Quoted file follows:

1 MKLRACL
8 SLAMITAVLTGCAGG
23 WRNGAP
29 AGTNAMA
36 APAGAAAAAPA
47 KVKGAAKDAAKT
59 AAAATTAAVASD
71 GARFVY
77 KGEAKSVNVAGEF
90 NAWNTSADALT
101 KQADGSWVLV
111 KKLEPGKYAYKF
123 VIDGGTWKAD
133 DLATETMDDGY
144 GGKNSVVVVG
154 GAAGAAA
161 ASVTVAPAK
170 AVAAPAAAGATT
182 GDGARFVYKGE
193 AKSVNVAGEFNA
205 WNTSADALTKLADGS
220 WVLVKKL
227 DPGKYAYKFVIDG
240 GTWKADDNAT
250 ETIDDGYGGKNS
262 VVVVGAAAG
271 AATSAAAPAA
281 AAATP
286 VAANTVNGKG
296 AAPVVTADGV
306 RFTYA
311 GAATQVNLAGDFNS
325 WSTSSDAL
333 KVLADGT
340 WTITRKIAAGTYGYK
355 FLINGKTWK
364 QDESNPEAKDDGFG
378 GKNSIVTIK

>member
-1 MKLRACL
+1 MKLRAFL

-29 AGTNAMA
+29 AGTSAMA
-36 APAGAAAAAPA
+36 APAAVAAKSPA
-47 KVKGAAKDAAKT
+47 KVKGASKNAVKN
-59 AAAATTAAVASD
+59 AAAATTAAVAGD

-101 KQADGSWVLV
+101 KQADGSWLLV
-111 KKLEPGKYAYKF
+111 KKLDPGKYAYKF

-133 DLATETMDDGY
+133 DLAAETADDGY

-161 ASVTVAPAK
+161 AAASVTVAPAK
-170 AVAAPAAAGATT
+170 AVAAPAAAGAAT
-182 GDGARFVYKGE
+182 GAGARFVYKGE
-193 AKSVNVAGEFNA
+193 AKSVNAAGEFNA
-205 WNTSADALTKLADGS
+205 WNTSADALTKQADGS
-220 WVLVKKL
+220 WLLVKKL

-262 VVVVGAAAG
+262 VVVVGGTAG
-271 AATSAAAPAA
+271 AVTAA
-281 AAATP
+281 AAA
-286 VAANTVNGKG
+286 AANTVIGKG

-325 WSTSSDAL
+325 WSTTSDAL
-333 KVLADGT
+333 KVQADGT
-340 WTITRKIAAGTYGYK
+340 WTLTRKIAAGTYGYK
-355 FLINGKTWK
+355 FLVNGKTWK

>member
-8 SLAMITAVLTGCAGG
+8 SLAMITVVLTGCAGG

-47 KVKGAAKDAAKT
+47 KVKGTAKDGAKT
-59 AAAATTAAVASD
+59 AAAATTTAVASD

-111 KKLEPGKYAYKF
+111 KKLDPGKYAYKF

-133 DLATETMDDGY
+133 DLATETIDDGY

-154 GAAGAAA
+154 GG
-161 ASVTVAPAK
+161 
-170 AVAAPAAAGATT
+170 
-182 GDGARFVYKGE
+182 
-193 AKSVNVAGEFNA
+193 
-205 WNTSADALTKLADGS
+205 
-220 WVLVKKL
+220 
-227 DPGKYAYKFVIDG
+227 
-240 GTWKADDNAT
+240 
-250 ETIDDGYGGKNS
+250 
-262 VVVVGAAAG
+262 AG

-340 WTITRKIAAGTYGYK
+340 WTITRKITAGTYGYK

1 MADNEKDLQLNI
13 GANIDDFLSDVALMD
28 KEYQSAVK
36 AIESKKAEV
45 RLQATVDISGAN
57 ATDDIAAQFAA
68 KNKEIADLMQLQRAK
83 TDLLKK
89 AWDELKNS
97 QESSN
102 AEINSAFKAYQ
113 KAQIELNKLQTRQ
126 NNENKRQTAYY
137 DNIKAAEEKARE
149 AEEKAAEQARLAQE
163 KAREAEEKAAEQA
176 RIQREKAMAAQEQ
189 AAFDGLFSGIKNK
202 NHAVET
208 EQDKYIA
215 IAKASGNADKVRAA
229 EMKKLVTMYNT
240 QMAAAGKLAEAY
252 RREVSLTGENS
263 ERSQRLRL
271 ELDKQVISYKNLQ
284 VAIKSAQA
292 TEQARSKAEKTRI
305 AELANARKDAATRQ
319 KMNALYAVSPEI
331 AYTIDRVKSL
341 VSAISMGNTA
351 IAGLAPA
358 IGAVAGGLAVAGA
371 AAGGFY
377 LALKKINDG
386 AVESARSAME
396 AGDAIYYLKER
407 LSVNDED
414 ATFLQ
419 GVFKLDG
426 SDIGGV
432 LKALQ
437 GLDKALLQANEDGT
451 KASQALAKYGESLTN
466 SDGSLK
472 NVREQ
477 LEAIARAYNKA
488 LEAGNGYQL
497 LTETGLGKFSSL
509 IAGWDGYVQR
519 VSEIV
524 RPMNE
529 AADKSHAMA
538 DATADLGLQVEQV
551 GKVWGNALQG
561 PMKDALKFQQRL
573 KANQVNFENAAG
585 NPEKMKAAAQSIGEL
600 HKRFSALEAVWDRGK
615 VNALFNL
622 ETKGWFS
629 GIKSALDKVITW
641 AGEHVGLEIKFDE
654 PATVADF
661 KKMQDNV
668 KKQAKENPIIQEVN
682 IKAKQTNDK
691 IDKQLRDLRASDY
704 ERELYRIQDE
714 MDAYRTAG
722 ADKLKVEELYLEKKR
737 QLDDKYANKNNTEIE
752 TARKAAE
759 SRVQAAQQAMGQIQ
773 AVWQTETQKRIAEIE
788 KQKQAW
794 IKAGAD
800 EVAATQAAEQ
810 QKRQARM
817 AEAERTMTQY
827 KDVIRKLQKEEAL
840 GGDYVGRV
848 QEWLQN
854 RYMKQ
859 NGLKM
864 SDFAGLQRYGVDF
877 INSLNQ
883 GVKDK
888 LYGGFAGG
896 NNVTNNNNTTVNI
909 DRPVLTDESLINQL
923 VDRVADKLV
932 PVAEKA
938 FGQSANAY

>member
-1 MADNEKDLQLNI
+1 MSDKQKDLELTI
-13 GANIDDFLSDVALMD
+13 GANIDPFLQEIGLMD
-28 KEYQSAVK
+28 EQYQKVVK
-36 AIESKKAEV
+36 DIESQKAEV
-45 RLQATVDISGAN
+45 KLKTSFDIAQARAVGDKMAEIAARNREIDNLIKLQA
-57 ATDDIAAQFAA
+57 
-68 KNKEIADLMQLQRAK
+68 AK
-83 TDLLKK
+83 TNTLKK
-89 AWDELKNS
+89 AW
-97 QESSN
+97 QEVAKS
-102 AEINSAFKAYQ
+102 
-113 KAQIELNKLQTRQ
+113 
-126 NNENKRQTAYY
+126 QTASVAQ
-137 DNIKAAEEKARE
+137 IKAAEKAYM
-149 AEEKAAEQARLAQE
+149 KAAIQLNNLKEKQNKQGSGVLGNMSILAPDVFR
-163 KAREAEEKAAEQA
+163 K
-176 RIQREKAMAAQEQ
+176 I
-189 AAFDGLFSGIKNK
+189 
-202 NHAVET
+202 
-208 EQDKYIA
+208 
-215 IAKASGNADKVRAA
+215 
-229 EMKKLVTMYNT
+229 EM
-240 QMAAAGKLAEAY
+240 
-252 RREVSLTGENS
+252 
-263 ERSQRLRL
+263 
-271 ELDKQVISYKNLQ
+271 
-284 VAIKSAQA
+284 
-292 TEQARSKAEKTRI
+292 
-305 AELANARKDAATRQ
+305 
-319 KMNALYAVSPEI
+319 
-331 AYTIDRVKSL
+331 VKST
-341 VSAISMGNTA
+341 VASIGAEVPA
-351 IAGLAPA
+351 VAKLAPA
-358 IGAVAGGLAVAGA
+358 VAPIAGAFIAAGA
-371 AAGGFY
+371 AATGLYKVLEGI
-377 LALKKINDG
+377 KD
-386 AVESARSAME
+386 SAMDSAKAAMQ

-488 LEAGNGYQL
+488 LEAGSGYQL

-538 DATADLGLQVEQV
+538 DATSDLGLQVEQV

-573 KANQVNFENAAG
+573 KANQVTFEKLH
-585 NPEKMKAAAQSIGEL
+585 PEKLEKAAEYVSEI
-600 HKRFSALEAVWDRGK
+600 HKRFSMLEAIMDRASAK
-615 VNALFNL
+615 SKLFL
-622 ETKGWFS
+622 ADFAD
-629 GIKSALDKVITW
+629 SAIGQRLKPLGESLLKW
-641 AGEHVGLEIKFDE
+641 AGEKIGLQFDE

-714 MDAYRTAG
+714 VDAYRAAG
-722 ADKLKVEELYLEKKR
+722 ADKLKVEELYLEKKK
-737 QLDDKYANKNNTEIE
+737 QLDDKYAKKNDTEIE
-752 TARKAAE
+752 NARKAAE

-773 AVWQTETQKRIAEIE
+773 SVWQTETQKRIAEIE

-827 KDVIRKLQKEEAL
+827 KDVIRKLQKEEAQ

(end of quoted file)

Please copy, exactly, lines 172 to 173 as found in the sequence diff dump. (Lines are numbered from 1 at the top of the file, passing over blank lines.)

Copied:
529 AADKSHAMA
538 DATADLGLQVEQV